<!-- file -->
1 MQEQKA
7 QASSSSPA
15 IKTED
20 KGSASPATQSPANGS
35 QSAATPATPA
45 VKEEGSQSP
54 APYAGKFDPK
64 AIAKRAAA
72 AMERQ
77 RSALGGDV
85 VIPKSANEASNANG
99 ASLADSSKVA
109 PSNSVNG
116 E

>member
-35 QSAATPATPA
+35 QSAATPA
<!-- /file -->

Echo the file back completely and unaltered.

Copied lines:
1 MQEQKA
7 QASSSSPA
15 IKTED
20 KGSASPATQSPANGS
35 QSAATPATPA
45 VKEEGSQSP
54 APYAGKFDPK
64 AIAKRAAA
72 AMERQ
77 RSALGGDV
85 VIPKSANEASNANG
99 ASLADSSKVA
109 PSNSVNG
116 E

>member
-35 QSAATPATPA
+35 QSAATPA